(Reuters) - SandRidge Energy Inc’s (SD.N) resigning chief operating officer Matthew Grubb will receive more than $9 million in exit payments as well as use of the oil and gas company’s tickets to professional basketball games.
Oklahoma City-based SandRidge has been under fire since last year from activist hedge fund TPG-Axon Capital for strategic missteps and governance lapses, mostly surrounding land deals by Chief Executive Tom Ward and his family.
SandRidge and TPG-Axon struck a deal on Wednesday that placed four TPG-Axon board nominees on the oil and gas company’s board and could lead to the removal of Ward. SandRidge also announced Grubb’s resignation.
According to a filing with the Securities and Exchange Commission, Grubb is entitled to a cash payout of nearly $3 million under the terms of his separation agreement. Grubb’s restricted stock - currently worth more than $6 million - will vest, the filing said.
He will also have access to four of the company’s tickets to the Oklahoma City Thunder - the National Basketball Association team partially owned by CEO Ward.
According to the separation agreement, Grubb is entitled to use two of the company’s floor tickets - among the arena’s most expensive - and two of the company’s lower bowl tickets for the remainder of this year’s basketball season and playoffs.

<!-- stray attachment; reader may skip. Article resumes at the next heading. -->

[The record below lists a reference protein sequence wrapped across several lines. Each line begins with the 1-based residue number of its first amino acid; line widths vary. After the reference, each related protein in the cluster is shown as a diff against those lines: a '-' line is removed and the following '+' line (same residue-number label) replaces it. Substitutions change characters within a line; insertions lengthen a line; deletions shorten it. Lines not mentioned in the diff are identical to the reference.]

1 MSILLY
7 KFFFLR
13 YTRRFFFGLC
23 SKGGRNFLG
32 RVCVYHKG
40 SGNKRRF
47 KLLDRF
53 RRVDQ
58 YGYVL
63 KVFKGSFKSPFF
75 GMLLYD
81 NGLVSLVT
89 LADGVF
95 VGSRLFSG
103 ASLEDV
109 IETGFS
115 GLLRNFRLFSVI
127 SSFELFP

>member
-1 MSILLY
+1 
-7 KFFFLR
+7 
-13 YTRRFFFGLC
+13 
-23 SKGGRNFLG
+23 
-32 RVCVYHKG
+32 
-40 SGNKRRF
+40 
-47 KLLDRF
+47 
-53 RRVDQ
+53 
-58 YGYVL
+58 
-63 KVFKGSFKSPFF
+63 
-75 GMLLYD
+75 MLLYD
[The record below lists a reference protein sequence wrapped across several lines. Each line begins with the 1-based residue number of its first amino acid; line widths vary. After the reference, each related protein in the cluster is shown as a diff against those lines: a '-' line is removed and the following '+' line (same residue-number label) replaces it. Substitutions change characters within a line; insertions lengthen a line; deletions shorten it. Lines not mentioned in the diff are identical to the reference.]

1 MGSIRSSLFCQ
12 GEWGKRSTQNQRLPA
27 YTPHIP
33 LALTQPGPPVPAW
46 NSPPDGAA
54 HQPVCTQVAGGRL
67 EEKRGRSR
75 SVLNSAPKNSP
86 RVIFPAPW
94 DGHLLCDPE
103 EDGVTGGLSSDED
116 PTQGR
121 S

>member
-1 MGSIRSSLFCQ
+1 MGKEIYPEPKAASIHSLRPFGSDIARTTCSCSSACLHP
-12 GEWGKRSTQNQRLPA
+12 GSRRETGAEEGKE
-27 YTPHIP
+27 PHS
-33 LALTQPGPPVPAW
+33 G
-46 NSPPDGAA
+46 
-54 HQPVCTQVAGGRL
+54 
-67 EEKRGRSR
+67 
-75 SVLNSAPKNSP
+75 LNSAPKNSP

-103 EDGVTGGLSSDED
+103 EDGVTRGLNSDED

The Thunder, which feature three-time NBA scoring champion Kevin Durant, reached the NBA finals last year.
Grubb is also required to assist SandRidge with any investigations or litigation. As part of its settlement with TPG-Axon, SandRidge agreed to engage an independent firm to review the land deals by Ward and his family.
TPG-Axon has alleged that Ward and the company’s board allowed WCT Resources, an Oklahoma company run by Ward’s son, Trent, to acquire the rights to drill for oil and gas near SandRidge operations.
SandRidge has said that its board found no wrongdoing in the land deals and that WCT was “an independent oil and gas company.”
But a Reuters review of chief executive Ward’s employment contracts found that SandRidge’s board had given Ward and his family wide latitude to profit from personal oil-and-gas deals in ways that could pose potential conflicts of interest.
Ward has not responded to repeated requests for comment about his or his family’s land deals.
Reporting by Michael Erman in New York and Anna Driver in Houston; Editing by Bernard Orr